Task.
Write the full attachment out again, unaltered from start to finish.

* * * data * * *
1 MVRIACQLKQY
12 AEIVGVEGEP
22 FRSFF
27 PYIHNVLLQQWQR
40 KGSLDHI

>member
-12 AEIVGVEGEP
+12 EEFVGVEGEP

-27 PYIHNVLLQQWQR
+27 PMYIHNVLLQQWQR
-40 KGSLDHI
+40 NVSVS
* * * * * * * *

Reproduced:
1 MVRIACQLKQY
12 AEIVGVEGEP
22 FRSFF
27 PYIHNVLLQQWQR
40 KGSLDHI

>member
-12 AEIVGVEGEP
+12 EEFVGVEGEP

-27 PYIHNVLLQQWQR
+27 PMYIHNVLLQQWQR
-40 KGSLDHI
+40 NVSVS